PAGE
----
How to cite this URL:
Budamakuntla L, Loganathan E, George A, Revanth B N, Sankeerth V, Sarvjnamurthy SA. Comparative study of efficacy and safety of botulinum toxin a injections and subcutaneous curettage in the treatment of axillary hyperhidrosis. J Cutan Aesthet Surg [serial online] 2017 [cited 2020 Mar 28];10:33-9. Available from: http://www.jcasonline.com/text.asp?2017/10/1/33/204568





   Introduction Top


Hyperhidrosis is a condition characterised by sweating in excess of what is required for thermoregulation.[1] Primary hyperhidrosis is a chronic distressing disorder usually affecting palms, soles, axillae and the craniofacial areas and is not caused by any other medical condition or medications. It can be very disabling physically in the form of impairment in performing daily activities, as well as psychologically resulting in patients seeking help in the dermatology or neurology department. About 3% of the Indian population is afflicted with hyperhidrosis of some form, and about half of these people have axillary hyperhidrosis. Axillary hyperhidrosis begins during the teenage years and equally affects men and women.[2] Profuse sweating can result in skin maceration and secondary microbial infections,[3] which causes considerable embarrassment and social withdrawal.

Treatments include topical use of antiperspirants or systemic anticholinergic drugs. If these measures are ineffective, invasive or surgical treatments, such as direct excision of the sweat glands, sympathectomy and the newest surgical technique developed from a modification of liposuction, botulinum toxin injections are current alternatives.[4]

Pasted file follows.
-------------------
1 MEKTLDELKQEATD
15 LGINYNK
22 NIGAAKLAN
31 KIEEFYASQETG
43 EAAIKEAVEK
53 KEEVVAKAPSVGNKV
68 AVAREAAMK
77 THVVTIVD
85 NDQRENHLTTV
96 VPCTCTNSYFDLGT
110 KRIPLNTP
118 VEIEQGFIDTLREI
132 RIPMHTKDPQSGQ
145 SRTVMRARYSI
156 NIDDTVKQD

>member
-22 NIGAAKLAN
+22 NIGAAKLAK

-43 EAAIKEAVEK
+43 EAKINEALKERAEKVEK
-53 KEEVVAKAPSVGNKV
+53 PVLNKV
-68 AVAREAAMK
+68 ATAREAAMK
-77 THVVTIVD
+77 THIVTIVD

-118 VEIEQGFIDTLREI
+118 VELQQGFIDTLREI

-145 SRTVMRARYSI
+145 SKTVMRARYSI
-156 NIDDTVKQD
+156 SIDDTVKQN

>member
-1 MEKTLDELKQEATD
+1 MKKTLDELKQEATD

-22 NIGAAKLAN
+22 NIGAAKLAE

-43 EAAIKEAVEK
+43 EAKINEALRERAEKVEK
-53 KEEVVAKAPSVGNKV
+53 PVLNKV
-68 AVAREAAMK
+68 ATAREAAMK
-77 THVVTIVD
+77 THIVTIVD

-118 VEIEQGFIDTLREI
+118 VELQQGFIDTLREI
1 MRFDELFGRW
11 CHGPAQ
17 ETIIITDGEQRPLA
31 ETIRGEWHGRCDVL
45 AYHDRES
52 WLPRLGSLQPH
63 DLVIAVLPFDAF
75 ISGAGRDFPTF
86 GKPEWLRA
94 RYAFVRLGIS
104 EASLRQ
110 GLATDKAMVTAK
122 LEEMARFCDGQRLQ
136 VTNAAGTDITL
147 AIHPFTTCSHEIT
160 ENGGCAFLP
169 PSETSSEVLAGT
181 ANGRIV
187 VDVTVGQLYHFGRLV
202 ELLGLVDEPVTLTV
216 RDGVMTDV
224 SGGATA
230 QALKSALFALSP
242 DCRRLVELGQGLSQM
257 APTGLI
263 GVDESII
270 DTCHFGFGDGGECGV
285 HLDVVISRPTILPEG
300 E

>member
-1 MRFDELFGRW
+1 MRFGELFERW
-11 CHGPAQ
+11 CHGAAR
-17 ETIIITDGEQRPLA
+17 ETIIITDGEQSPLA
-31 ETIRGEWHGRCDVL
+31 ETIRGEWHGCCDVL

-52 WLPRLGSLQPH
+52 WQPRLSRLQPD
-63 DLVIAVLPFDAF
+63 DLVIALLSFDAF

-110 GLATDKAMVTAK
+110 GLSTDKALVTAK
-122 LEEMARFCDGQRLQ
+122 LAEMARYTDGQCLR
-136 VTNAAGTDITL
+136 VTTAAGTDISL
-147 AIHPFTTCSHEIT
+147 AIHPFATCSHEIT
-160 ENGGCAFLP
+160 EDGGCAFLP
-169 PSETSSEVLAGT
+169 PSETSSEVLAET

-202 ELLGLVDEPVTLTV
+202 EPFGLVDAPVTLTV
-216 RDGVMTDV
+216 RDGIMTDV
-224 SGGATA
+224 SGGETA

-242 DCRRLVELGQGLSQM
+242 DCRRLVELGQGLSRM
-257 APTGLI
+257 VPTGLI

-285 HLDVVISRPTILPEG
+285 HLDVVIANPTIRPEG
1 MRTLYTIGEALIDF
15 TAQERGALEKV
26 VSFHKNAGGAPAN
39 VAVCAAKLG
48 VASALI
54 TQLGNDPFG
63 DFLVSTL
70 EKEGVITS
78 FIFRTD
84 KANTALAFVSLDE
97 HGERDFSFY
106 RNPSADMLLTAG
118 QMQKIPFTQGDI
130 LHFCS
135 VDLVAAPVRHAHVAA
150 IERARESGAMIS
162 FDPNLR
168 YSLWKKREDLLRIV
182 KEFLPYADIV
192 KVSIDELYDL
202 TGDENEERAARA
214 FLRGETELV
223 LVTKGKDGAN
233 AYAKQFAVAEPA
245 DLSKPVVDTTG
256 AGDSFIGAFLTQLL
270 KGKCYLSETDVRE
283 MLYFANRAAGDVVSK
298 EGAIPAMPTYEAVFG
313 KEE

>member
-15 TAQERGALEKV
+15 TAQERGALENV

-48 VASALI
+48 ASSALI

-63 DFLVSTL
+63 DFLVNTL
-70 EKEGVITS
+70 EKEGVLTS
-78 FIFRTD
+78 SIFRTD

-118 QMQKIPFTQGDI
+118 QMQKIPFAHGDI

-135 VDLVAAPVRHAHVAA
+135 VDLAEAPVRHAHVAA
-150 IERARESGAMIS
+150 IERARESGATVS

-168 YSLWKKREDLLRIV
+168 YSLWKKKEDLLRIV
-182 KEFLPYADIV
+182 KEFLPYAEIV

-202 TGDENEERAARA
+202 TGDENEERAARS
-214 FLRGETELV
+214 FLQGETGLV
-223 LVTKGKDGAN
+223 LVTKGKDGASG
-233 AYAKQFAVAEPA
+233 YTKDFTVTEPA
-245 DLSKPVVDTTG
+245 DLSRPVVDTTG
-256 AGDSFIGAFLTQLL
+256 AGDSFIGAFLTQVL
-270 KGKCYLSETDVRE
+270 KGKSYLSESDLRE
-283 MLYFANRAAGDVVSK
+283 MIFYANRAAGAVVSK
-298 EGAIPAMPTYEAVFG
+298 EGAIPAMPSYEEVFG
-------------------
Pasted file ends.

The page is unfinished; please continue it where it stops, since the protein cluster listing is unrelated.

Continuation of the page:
Recently, local injections of botulinum toxin type A (BtxA) have been shown to be a safe and effective treatment for chronic hyperhidrosis.[5] Although this method is safe and effective it is very expensive and requires repeated injections. Of the surgical modalities, open or endoscopic sympathectomy bears a relatively high risk of untoward complications.[6] Local surgical technique first described by Jemec [7] in 1975 involving removal of subcutaneous tissue of the axilla by means of curettage is well accepted and promising. The procedure is made safe by the use of tumescent anaesthesia with almost no complications.

Although subcutaneous curettage and toxin injections are well-established procedures for axillary hyperhidrosis, there are a few head to head studies comparing the two methods in the same patients. Hence, in our study, we have put forth an effort to compare the efficacy, safety and duration of effects of the two procedures in parallel in each patient using an objective measure, gravimetric analysis to weigh sweat rate and a subjective measure-patient-assessed quality of life.


   Materials and Methods Top


Study design

This is an open-label non-randomised parallel assignment interventional study. The study was approved by the Institutional Ethical Review Board and was posted on clinicaltrials.gov (CTRI/2015/06/005935) before initiation of the study.